Guns in the Workplace Legislation Highlight Violence in the Workplace Exposure

Employers in Florida hold their breath as Guns in the Workplace Passes Legislative Hurdles
March 19, 2008 - PRLog -- After the recent shooting incidents at Northern Illinois University and at the Wendy’s here in Palm Beach County, I was cautiously optimistic that the Florida Legislators would table the Guns in the Workplace legislation – I was wrong. Yesterday, the Florida Senate Criminal Justice Committee approved SB1130 – Guns at Work Bill by a vote of 7-1 and for the first time this legislation seems destined to become law.

The critical issue for Florida employers, where do we go from here? It is quite apparent that we can no longer bury our heads in the sand hoping that this issue will go away. Instead of focusing on the fact that employees may have guns in their car at your job site, let’s evaluate your policies and procedures for preventing workplace violence.
If a violent act occurs at your job site no one is going to care about the law or laws that our State Legislators pass. Tthe only question on everyone’s mind will be – what did this employer or business owner do to protect their employees, customers, vendors or the general public? Unfortunately, most businesses do not have adequate answers for this question.  


•   Your employees may already have a gun in their car and you do not know anything about it.
•   No law is going to prevent an employee, customer, vendor, subcontractor or visitor from getting a gun and bringing it into your work environment.
•   No amount of security is going to prevent someone from attempting to rob your business.
•   No legislation, restraining order or other legal document is going to stop someone who is hell bent on creating a violent situation.
•   The fact that the person obtained the gun legally is not going to prevent them from using it violently or in the heat of passion.

According to the Bureau of Labor Statistics – Survey of Workplace Violence Prevention, nearly five percent of the 7.1 million private industry employers in the United States had at least one incident of workplace violence. The majority of these establishments did not change their workplace violence prevention procedures after the incident and almost 9 percent of these establishments had no program to address violence in the workplace.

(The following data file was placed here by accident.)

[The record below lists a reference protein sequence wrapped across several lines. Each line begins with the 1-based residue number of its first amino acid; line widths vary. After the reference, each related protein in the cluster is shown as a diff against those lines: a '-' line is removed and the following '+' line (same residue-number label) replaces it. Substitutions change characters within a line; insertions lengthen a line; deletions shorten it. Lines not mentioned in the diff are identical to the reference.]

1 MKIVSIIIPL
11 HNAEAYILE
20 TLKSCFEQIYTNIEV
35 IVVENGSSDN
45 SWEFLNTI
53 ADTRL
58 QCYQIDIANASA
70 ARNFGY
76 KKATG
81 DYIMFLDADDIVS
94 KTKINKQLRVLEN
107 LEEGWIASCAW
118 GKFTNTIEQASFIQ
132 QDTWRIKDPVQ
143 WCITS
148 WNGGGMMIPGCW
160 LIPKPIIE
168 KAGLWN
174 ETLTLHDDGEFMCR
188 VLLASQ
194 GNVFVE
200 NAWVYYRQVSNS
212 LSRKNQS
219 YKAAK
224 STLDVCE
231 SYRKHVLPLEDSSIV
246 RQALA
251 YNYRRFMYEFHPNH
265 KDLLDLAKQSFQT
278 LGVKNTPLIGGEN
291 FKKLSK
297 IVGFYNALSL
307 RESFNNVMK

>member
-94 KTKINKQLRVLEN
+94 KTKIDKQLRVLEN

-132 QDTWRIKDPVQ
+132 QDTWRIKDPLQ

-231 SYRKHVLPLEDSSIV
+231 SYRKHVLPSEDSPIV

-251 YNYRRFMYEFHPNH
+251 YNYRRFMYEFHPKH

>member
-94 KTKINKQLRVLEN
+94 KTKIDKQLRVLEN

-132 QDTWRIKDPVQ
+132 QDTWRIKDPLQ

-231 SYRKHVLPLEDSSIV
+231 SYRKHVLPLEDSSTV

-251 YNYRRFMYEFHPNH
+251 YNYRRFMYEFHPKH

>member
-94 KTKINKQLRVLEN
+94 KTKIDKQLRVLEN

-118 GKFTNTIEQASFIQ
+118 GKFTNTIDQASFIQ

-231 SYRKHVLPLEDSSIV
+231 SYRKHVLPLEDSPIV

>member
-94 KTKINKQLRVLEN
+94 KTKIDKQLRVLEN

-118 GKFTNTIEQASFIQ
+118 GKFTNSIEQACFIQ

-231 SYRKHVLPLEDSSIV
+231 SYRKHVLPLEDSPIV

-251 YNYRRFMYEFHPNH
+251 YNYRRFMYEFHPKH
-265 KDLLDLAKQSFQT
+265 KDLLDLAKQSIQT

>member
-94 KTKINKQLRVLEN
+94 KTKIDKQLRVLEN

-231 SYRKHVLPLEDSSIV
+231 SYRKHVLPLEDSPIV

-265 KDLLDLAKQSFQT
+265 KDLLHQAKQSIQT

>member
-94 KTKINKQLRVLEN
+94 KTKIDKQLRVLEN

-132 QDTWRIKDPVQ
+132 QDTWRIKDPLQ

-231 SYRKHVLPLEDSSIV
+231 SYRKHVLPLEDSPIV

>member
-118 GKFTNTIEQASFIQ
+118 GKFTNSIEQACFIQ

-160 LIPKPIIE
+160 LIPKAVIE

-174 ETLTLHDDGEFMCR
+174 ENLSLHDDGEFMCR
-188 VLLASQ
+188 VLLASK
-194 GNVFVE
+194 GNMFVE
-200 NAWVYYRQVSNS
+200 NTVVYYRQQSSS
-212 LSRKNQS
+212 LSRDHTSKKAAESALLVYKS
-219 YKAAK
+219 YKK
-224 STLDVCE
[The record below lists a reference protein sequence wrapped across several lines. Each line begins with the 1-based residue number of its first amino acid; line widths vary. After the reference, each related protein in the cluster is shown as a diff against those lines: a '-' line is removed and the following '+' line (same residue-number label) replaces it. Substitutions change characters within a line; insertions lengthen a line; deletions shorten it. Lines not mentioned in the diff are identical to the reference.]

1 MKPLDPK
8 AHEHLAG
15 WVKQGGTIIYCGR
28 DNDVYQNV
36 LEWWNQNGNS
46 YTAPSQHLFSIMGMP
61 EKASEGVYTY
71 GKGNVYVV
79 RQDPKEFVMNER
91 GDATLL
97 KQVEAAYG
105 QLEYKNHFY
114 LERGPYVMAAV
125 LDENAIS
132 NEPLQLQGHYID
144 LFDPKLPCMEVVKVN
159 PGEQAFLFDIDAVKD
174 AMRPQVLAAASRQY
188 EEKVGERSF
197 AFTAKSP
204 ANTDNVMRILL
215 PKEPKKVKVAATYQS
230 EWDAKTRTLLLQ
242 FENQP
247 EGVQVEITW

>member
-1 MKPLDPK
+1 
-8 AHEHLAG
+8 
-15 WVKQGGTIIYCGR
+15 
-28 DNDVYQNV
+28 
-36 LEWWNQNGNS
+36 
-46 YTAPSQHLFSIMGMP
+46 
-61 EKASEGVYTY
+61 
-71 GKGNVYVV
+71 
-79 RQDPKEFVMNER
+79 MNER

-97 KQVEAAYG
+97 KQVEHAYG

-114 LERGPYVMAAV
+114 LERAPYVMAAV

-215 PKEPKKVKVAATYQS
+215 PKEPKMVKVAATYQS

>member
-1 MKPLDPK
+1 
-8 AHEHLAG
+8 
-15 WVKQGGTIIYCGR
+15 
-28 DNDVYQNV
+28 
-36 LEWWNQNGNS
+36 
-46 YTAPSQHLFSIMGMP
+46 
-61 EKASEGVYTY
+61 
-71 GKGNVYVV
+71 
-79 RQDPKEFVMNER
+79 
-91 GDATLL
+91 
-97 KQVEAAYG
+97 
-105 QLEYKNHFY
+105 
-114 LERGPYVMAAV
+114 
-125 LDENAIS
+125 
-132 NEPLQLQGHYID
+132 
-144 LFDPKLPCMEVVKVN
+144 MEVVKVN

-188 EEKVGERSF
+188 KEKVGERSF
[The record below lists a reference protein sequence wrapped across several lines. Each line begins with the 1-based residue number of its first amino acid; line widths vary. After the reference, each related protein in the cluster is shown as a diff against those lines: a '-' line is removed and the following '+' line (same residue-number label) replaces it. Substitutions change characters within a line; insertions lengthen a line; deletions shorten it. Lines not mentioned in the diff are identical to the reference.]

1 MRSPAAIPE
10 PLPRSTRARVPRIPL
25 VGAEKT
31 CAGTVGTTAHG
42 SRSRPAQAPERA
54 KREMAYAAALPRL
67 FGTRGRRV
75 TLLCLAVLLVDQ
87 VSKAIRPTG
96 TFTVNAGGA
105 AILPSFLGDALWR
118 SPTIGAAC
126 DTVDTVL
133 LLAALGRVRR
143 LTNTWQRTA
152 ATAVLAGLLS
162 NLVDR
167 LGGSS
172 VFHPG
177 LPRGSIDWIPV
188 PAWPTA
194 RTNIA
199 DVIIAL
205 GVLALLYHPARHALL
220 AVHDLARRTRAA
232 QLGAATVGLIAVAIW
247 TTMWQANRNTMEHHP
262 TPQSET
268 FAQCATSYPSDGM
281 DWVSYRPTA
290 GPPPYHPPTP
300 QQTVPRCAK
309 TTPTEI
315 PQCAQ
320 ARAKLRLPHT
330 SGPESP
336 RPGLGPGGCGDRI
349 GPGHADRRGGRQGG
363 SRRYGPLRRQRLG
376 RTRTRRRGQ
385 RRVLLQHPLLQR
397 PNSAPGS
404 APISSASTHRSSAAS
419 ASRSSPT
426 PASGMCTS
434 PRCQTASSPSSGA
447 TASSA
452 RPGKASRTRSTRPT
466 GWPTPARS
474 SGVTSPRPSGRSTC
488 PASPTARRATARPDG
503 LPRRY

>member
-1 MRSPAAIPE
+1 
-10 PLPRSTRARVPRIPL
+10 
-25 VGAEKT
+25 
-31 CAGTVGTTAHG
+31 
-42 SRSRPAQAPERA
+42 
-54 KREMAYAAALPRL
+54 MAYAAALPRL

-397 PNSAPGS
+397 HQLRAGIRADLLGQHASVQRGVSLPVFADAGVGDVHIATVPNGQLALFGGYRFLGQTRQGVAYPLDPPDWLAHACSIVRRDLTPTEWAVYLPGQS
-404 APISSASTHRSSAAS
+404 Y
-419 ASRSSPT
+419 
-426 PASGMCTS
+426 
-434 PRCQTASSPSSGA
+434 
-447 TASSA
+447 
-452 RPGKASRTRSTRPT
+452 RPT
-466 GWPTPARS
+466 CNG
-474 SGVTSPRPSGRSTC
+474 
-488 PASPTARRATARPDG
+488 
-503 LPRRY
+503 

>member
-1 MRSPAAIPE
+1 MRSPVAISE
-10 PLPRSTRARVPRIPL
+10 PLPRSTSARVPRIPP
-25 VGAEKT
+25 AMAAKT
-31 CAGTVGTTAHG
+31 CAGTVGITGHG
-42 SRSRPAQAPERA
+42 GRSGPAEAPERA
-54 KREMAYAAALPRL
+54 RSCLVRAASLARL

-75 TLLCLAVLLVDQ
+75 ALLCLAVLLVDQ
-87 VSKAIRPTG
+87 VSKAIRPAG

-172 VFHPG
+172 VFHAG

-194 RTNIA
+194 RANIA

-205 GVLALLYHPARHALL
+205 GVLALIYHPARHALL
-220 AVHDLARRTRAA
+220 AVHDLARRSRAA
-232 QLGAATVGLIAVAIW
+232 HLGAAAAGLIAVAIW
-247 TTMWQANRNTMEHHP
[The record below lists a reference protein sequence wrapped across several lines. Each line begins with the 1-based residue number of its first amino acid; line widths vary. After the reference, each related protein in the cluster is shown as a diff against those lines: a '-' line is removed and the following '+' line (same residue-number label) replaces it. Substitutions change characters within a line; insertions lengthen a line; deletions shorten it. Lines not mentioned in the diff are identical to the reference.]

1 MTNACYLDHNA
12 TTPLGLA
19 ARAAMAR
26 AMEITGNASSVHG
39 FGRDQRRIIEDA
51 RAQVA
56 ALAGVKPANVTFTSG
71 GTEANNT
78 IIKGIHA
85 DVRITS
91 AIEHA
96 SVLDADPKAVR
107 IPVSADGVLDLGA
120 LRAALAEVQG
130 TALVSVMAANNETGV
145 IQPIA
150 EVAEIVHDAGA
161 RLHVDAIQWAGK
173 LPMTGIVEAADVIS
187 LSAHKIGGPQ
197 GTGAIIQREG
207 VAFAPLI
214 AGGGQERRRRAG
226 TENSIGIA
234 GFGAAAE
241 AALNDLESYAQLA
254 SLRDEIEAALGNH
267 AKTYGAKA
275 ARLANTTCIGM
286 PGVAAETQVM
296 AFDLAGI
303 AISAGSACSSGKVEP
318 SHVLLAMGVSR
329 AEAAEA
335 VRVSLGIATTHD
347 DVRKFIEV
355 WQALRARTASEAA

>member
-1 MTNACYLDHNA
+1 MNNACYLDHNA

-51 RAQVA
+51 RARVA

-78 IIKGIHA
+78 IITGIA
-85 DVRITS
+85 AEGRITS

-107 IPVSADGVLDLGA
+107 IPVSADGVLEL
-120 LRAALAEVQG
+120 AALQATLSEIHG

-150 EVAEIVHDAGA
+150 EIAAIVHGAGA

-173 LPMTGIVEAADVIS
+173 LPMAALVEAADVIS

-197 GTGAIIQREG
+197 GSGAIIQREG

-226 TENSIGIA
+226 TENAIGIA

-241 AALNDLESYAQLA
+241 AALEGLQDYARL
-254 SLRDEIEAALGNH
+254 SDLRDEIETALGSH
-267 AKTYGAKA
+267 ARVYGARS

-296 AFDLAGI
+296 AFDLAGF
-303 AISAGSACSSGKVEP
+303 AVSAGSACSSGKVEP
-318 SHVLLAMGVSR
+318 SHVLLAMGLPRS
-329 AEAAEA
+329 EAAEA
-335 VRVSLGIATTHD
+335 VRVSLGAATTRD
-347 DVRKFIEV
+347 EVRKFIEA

So, instead of focusing on the fact that SB1130 – Guns in the Workplace may become law, employers should use this opportunity to conduct a thorough evaluation of their risk and potential exposure to workplace violence.

Workplace violence can be divided into four categories: Criminal intent – robbery; disgruntled employee/customer/client/vendor; employee-on-employee violence; personal relationship domestic related violence. The most common form of workplace violence is criminal intent – robbery. According to the Bureau of Labor Statistics only twenty percent of private industry employers provide training on preventing workplace violence – seventy percent of employers in the United States do not have formal programs or policies that address workplace violence – astonishing.  

What are your safety obligations as the employer/business owner?
The Occupational Safety and Health Administration (OSHA) require employers to create a work environment that is free from recognized hazards that are causing or likely to cause death or serious physical harm to their employees.

The Guns in the Workplace legislation flies in the face of the OSHA general duty clause, not withstanding employers still have an obligation to protect their workplace and prevent physical harm to their employees, vendors, clients, visitors and/or the general public.

What is your exposure?

Any incident of workplace violence can have disastrous effect on your business image, employee retention, company morale, employee productivity, sales, workers’ compensation cost, general liability cost, litigation expenses and ultimately the company ability to continue doing business.